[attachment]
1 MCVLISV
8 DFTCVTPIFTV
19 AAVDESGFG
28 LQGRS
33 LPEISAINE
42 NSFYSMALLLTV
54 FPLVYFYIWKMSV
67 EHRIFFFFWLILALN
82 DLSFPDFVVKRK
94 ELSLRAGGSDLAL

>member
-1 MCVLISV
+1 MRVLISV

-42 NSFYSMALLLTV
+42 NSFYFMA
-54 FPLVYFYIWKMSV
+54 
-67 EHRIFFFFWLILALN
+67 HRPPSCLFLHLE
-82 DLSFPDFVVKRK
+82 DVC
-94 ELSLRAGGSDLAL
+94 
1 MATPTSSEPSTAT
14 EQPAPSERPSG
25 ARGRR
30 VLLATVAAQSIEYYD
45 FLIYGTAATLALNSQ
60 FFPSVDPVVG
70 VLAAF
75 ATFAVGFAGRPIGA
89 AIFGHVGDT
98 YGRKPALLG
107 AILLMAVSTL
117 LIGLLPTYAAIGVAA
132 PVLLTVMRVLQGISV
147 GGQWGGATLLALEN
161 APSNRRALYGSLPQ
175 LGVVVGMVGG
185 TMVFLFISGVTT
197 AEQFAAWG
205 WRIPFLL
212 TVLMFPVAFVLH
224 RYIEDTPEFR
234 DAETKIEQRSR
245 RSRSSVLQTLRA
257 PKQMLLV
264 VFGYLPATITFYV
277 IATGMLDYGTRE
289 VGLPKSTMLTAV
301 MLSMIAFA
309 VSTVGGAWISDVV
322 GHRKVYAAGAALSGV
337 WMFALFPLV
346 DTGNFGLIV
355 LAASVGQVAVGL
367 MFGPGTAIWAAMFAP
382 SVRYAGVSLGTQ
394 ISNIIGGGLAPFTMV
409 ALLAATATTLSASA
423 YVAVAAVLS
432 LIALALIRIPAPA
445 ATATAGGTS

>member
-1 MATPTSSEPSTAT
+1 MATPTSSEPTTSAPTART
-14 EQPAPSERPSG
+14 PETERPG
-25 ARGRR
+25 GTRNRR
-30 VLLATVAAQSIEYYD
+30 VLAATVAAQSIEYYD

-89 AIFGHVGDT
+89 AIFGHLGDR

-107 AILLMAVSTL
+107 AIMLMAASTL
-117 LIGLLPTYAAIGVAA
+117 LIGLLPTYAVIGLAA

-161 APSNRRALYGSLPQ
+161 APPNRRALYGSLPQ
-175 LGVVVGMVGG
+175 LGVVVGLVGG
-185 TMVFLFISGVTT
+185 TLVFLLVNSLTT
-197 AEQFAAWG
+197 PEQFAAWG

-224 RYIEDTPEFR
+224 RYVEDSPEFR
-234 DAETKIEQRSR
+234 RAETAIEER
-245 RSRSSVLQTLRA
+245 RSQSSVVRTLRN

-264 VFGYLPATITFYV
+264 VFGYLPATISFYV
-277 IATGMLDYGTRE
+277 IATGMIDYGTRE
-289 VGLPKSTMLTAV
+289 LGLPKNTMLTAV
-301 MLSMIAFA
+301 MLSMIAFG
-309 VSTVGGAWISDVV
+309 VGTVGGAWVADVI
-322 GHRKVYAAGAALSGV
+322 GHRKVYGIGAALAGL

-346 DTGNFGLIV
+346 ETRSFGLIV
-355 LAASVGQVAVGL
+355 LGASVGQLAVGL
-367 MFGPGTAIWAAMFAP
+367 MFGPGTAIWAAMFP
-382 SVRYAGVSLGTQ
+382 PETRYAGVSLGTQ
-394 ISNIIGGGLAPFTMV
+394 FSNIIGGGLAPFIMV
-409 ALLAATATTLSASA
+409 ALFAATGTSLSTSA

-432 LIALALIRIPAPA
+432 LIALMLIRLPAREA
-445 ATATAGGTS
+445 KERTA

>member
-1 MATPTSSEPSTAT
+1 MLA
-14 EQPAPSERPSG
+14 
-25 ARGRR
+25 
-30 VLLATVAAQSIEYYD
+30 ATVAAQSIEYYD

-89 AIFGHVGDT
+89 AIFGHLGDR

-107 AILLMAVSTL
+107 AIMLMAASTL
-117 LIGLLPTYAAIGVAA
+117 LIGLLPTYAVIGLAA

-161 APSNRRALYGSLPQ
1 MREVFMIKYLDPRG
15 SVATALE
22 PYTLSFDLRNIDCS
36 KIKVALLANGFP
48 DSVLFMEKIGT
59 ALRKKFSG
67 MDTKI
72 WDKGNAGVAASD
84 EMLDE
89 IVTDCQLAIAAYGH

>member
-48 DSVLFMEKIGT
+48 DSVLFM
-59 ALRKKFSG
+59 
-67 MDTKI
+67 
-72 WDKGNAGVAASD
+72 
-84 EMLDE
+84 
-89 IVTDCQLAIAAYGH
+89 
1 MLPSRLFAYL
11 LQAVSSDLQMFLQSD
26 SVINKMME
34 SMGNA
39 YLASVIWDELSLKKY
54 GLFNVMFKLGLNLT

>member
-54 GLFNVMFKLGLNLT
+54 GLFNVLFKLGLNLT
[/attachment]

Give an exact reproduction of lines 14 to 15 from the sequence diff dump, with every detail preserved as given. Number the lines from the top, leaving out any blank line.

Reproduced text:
-42 NSFYSMALLLTV
+42 NSFYFMA